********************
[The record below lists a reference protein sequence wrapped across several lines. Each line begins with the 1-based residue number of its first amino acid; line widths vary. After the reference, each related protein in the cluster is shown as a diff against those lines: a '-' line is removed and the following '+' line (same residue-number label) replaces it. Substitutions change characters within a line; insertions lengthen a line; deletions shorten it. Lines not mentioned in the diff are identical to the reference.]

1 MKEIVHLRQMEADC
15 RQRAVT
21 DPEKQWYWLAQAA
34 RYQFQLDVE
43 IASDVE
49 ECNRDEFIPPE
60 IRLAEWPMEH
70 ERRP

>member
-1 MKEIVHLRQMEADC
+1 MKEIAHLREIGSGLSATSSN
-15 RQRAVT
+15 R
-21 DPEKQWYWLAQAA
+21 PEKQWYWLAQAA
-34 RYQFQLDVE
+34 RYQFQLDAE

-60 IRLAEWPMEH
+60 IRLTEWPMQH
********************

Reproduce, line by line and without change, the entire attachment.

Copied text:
[The record below lists a reference protein sequence wrapped across several lines. Each line begins with the 1-based residue number of its first amino acid; line widths vary. After the reference, each related protein in the cluster is shown as a diff against those lines: a '-' line is removed and the following '+' line (same residue-number label) replaces it. Substitutions change characters within a line; insertions lengthen a line; deletions shorten it. Lines not mentioned in the diff are identical to the reference.]

1 MKEIVHLRQMEADC
15 RQRAVT
21 DPEKQWYWLAQAA
34 RYQFQLDVE
43 IASDVE
49 ECNRDEFIPPE
60 IRLAEWPMEH
70 ERRP

>member
-1 MKEIVHLRQMEADC
+1 MKEIAHLREIGSGLSATSSN
-15 RQRAVT
+15 R
-21 DPEKQWYWLAQAA
+21 PEKQWYWLAQAA
-34 RYQFQLDVE
+34 RYQFQLDAE

-60 IRLAEWPMEH
+60 IRLTEWPMQH